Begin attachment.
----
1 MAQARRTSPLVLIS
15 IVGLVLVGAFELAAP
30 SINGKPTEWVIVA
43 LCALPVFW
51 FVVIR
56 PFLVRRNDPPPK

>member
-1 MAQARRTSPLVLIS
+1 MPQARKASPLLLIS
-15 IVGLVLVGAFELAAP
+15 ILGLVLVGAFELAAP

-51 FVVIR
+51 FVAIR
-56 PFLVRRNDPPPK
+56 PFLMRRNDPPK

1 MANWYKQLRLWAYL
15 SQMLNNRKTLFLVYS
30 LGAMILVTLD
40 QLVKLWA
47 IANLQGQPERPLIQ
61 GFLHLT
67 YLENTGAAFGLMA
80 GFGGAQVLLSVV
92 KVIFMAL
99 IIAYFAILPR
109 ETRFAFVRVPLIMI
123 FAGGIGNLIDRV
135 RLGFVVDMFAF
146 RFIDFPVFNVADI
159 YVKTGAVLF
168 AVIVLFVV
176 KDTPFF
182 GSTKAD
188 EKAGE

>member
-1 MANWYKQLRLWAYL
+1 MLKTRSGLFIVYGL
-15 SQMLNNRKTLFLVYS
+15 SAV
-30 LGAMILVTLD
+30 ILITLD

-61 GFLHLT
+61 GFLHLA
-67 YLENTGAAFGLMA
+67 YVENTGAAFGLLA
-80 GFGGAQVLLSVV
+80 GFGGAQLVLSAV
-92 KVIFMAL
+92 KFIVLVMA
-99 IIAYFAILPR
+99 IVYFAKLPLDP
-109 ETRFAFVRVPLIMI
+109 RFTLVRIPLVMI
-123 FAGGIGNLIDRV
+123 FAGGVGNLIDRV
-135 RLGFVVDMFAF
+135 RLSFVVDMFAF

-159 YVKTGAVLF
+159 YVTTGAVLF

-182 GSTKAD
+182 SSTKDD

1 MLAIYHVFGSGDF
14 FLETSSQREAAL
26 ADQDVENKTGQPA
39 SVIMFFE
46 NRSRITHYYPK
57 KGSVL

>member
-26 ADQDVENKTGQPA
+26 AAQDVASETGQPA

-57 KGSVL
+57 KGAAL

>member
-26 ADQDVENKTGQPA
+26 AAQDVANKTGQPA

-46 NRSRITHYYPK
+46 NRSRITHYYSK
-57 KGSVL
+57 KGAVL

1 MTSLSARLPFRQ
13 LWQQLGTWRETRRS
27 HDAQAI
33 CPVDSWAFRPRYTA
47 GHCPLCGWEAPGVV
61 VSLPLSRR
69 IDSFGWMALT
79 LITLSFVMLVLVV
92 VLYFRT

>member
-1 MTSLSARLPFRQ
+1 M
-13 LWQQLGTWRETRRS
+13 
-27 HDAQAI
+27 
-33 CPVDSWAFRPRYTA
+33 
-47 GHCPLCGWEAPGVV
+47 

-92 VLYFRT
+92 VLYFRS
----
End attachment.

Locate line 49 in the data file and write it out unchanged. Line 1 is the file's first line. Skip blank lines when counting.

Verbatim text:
+92 KFIVLVMA